A Coral Hand
"Fig. 1" depicts a piece of coral shaped like a hand, while figure "2" features a glass tumbler that appears partially petrified.
Copyright 2009, Department of Special Collections, Memorial Library, University of Wisconsin-Madison, Madison, WI
Thordarson T 4136
Associated PlacesThe British Museum
The doors to the British Museum opened to the public in 1759. Although officially founded by an Act of Parliament passed on June 7, 1753, the collections which formed the original content of the museum belonged to three men: Sir Robert Cotton (1570-1631), Robert Harley, Earl of Oxford (1661-1724), and Sir Hans Sloane (1660-1753) (Crook 44). Both Sloane, dubbed “the foremost toyman of his time” by the poet Edward Young, and his collection were already famous by the time George II purchased them for the museum in 1753 (Young 97). The new museum, which prominently displayed Sloane’s natural and man-made curiosities, was a success. A review published in the July 1788 issue of The New London Magazine praises the particular merits of the Sloaniana, “which excite in the contemplative mind the most exalted ideas of divine wisdom in the creation of nature, and prove at the same time a striking monument of human industry” (“An Account of the British Museum” 378).
Visitors to the British Museum had to apply in writing for tickets, but, as a public institution maintained by government funds, admission was free. As a reviewer wrote in 1839, “The cheapest by far of our public exhibitions as well as in other respects the best, is the British Museum, for that costs nothing” (“Synopsis” 299). Museum policies limited both the number of visitors and the amount of time they were given to look at the exhibits; in 1762, R. Dodsley recorded the rules as follows: “fifteen Persons are allowed to view it in one Company; the Time allotted is two Hours” (xxii-xxiii). In spite of these limitations, the exhibit rooms were frequently over-crowded and the museum-going experience was often harried:
Among the Numbers whom Curiosity prompted to get a Sight of this Collection, I was of Course one; but the Time allowed to view it was so short, and the Rooms so numerous, that it was impossible, without some Kind of Directory, to form a proper Idea / of the Particulars. (Dodsley xiv)Eric Gidal notes that the British Museum was unique in this unprecedented degree of access granted to the public: "As an institution founded ‘not only for the inspection and entertainment of the learned and curious, but for the general use and benefit of the public,’ the British Museum marked a union of legitimization and freedom both aesthetic and social" (21). With free admission came crowds, and with those crowds came anxiety regarding who ought to see the collections as well as how they ought to be seen. Over the course of the eighteenth and early nineteenth century, the museum continued to gain popularity. By 1805, 12,000 people visited annually. By 1817 that number grew to 40,000, and by 1833 over 210,00 people came each year to see the collections (Goldgar 229-30). As many reviewers noted, large and often raucous crowds were now an inescapable part of the museum-going experience:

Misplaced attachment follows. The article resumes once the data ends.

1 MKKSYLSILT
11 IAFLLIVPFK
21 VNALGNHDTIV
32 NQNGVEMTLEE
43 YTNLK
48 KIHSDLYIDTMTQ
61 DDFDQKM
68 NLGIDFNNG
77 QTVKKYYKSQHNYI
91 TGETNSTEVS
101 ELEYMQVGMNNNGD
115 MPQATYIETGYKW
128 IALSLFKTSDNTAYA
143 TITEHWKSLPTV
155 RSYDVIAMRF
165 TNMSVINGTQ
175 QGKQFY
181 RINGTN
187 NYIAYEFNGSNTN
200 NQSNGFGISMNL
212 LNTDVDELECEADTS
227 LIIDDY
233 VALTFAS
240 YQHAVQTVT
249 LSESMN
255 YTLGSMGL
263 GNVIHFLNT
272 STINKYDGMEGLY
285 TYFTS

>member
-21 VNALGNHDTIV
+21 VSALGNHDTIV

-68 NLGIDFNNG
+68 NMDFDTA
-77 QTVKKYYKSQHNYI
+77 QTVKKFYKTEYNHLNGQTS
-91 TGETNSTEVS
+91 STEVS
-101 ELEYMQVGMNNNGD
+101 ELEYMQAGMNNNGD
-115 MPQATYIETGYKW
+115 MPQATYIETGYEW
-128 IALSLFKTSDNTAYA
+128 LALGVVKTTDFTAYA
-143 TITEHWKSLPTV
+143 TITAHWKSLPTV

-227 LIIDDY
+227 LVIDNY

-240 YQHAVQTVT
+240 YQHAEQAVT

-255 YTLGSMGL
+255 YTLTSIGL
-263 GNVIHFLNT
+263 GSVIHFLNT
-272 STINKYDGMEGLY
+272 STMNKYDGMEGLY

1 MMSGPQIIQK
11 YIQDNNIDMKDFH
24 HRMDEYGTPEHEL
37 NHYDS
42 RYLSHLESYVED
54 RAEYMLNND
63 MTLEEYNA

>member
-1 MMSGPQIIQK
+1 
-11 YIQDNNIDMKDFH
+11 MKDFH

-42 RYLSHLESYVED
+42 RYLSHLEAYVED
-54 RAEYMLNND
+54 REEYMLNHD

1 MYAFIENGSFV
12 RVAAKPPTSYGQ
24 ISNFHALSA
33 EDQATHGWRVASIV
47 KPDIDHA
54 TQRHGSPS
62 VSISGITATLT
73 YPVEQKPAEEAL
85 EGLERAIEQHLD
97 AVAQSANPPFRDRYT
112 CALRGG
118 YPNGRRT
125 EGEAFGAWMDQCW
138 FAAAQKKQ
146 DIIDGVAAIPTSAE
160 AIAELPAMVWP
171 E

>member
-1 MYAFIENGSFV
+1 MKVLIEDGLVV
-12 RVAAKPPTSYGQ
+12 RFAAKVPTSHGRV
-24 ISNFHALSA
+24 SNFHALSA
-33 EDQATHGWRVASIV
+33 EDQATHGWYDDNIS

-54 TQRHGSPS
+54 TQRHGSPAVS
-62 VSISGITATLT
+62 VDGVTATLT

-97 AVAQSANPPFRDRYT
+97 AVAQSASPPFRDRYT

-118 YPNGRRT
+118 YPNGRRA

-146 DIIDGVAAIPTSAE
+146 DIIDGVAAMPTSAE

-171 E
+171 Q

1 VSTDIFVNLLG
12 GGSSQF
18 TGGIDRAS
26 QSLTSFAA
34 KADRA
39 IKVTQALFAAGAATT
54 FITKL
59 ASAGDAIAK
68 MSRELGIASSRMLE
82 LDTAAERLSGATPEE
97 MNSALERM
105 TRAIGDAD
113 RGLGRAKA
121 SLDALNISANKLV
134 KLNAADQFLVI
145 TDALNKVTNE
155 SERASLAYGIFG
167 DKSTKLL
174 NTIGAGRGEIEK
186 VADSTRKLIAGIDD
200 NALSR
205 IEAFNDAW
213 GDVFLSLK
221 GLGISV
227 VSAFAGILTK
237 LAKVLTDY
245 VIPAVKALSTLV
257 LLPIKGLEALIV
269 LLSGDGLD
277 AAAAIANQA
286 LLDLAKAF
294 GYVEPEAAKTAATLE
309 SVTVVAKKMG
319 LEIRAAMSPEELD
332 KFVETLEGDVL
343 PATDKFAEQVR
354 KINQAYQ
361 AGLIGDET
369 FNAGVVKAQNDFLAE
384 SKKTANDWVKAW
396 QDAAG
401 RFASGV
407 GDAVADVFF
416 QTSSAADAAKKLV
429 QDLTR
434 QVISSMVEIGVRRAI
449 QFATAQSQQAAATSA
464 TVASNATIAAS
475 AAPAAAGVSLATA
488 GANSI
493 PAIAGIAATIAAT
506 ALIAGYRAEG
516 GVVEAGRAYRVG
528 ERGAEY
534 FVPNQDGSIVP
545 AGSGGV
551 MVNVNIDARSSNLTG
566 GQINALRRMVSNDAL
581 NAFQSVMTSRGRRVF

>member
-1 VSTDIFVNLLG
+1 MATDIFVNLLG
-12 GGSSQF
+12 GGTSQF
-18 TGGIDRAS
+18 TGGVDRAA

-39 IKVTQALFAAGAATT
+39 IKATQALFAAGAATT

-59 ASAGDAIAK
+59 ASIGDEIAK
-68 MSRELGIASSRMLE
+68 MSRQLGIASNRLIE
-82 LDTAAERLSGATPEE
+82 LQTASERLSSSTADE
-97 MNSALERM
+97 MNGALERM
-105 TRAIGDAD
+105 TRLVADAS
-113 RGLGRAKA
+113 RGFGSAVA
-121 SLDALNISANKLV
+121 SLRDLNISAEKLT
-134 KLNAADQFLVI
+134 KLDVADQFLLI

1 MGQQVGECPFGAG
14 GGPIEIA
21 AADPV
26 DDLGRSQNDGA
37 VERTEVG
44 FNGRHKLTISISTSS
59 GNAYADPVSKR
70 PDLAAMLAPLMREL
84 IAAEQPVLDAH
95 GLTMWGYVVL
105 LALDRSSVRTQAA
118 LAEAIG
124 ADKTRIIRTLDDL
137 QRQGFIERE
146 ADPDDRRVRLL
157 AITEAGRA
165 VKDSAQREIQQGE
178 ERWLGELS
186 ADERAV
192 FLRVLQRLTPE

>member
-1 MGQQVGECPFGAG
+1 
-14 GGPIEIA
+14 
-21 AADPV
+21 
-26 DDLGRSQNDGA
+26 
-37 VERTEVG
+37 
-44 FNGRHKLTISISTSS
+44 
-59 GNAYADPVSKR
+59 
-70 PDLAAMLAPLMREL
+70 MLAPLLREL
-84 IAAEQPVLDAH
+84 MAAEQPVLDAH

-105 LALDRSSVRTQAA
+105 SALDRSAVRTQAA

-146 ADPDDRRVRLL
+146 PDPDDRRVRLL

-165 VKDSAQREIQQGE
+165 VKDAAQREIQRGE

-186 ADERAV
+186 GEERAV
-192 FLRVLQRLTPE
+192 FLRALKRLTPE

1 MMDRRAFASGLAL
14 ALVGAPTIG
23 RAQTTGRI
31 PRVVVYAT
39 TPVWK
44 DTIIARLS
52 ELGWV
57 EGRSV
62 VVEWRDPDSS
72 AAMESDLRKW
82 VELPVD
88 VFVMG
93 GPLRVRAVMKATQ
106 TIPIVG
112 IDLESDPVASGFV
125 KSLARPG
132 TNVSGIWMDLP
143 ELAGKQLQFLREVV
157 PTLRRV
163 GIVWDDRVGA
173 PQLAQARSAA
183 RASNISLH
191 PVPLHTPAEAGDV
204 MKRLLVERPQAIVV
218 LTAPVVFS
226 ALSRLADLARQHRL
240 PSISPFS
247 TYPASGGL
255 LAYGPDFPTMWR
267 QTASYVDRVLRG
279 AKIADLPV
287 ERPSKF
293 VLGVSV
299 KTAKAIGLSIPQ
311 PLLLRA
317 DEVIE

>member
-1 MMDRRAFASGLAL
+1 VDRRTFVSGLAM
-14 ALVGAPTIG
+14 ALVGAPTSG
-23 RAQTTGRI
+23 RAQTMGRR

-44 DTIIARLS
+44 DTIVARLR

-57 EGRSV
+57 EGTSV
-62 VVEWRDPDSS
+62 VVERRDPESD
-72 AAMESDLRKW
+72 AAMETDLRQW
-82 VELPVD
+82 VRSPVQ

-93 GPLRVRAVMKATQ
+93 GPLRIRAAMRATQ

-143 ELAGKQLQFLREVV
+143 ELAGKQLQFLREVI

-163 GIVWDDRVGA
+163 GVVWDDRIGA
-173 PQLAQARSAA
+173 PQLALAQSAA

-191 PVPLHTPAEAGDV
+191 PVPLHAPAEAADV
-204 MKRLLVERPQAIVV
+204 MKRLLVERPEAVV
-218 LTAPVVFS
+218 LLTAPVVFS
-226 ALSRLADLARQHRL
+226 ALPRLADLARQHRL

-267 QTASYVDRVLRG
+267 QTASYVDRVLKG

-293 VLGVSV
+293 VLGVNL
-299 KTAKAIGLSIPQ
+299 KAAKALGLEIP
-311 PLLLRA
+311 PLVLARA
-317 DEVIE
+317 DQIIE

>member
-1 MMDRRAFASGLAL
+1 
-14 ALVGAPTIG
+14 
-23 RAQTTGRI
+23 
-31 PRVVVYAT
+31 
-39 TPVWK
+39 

[T]he bustling crowds which thrice-a-week are to be seen in the British Museum, swarming with aimless curiosity from room to room, loudly expressing their wonder and disapprobation of the very things most worthy of admiration, or passing with a vacant gaze those precious relics of antiquity, of which it is impossible that they can understand the value as they are, for the most part, insensible to the hallowing associations, which render these objects the links of connexion between distant ages and our own. (“A Visit to the British Museum” 42)The behavior of these crowds generated considerable anxiety in the press, with one 1839 reviewer even going so far as to publish three “cautions” for visitors to the British Museum and other public exhibitions: “Touch nothing,” “Don’t talk loud,” and “Be not obtrusive” (“Synopsis” 302-3).